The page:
This is what happens when your website sucks

Here’s the first page of “search hits” from my three private blogs (, and – all updated much more frequently than this one):

Search hits and keywords
All of these are from today

As you can see, most of my visitors where looking for fnapf, which is a pet supply franchise chain. That’s because I blogged about how badly fnapf‘s Luxembourgish website sucks. Not only is it configured in a way that omitting the “www.” will get you nowhere, even if you make it to their website it’s difficult to locate their biggest store unless you know where to find it on a map (or keep zooming out). This quickly became the most popular post on my blog (pathetic, I know) which means that I’m obviously not the only one who had trouble finding what I wanted on their site.

So here’s a quick reminder of the very basic content you should put on your website (examples are geared towards a brick and mortar store).

The 5 friggin’ Ws – things you should definitely put on your website

Let’s simply take the well-known 5 Ws from journalism and reinterpret them from the perspective of a website visitor looking for information (which should also get us pretty close to the perspective of a search engine trying to determine your website’s ranking). Apparently these basics are so obvious that they’re often forgotten (either that or many people just have no clue of what to put on a website).


Who are you? Example: We’re “Zombie Megastore”, Luxembourg’s leading store for all you zombie needs.


What exactly is it that you do? Example: We carry a large selection of… well, maybe I shouldn’t have chosen the zombie store example. Anyhow, here’s where you list the things customers can find in your shop so that 1. they’ll find you when searching for your city + a certain item or brand on a search engine and 2. they don’t have to call and ask if you sell product XYZ item before taking the trip to your store.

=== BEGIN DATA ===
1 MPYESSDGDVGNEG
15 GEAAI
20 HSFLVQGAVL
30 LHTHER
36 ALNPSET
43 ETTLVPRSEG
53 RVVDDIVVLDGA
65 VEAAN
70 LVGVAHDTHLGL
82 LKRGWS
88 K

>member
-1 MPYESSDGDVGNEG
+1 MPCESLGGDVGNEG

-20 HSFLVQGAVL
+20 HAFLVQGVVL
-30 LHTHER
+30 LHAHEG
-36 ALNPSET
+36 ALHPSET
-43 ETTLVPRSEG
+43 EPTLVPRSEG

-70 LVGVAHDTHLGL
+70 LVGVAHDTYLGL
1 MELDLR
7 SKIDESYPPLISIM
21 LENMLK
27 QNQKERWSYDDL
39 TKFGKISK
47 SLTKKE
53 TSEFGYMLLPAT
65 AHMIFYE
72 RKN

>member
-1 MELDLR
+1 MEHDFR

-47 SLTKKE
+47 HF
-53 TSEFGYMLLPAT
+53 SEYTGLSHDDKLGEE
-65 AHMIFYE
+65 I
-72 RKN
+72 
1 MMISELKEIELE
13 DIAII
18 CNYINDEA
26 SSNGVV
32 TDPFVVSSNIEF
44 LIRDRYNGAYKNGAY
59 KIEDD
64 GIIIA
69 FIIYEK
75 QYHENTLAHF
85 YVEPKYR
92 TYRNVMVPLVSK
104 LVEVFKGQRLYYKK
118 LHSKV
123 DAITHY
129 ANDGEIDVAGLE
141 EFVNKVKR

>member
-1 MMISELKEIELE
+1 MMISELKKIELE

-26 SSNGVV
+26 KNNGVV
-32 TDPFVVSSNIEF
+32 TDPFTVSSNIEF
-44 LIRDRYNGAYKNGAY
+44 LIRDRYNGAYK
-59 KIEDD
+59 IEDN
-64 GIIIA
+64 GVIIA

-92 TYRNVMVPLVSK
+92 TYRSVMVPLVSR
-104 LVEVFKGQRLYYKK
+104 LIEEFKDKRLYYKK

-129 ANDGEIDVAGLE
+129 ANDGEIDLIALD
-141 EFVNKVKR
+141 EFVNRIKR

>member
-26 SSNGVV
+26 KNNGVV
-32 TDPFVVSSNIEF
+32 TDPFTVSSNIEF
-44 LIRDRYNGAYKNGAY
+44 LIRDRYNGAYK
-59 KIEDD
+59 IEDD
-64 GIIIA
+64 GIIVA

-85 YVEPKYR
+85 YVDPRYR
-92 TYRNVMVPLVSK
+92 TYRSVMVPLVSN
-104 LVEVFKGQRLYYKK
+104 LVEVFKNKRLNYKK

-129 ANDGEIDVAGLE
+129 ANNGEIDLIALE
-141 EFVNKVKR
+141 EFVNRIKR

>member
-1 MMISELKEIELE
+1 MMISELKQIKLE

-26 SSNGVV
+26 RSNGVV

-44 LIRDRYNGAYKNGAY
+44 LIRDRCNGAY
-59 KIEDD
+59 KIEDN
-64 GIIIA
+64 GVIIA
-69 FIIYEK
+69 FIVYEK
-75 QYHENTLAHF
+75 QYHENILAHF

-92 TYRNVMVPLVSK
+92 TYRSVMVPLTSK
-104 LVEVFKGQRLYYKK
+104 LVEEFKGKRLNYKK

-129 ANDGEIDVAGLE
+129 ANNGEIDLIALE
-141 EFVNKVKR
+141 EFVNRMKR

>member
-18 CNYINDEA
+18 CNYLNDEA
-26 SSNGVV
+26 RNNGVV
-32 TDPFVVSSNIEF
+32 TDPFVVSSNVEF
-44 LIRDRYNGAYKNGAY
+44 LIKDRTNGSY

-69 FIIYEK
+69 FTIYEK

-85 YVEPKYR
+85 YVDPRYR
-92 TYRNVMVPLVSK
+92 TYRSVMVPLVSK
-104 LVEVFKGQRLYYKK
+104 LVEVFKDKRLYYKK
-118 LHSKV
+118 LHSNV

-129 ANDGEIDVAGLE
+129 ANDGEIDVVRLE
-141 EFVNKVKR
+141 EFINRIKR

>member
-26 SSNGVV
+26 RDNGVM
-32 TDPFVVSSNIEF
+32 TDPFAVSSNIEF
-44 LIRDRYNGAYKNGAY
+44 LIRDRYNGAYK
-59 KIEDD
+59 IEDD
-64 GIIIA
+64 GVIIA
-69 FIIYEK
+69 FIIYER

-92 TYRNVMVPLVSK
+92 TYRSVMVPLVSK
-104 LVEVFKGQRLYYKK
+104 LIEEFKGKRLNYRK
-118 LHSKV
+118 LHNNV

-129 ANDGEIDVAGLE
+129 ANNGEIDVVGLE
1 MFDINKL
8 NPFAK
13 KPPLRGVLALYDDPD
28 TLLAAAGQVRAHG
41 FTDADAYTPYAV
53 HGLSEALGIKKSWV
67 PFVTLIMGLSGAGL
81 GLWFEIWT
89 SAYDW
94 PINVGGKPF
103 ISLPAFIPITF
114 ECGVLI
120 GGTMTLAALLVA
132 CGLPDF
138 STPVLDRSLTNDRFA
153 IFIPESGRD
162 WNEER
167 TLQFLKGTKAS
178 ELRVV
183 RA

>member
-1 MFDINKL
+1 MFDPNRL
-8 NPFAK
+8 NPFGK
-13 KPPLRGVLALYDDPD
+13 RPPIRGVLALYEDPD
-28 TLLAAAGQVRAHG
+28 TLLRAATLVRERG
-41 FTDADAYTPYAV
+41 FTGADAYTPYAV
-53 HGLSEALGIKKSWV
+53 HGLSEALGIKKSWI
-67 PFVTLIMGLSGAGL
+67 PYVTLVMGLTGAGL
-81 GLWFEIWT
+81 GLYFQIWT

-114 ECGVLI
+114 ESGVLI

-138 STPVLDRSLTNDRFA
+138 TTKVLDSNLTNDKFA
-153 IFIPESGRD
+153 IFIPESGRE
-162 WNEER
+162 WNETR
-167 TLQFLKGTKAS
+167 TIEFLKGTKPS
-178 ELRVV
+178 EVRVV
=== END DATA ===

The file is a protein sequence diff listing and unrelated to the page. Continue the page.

Opening hours. If you’re closed on certain days, put this on your website. If you’re closing your shop for vacation, put this on your website (yes, I’m looking at you, Luxembourgish shop and restaurant owners who like to take long summer vacations).


Your address (you might want to include your phone/fax number, email, link to contact form, etc.).


This is the place where you might think you’ll have to come up with a wonderful story to justify why you’re doing what you do (“when my grandfather turned into a zombie, I realized there was no shop where I could buy thinks to make his… uhm… ‘life’ just a bit better”). That’s cute, but I suggest staying with the customer perspective and just answering the old basic “why should I buy from you”-question. It can be as simple as “we are the biggest store for zombie supplies in the entire state”.

That’s it, the basics. Of course a website can do much more than just answering these questions, but not answering them means you’ll lose potential visitors/customers every day.

Websites with and without ‘www’

Double-u double-u double-u is one of the few things you can say much faster if you say it in German (just say “v v v”). I’m German, so I continuously strive for efficiency (nah, possibly I’m just lazy), which is why it annoys me that I still have to type “www” in front of some domain names to get to the desired website!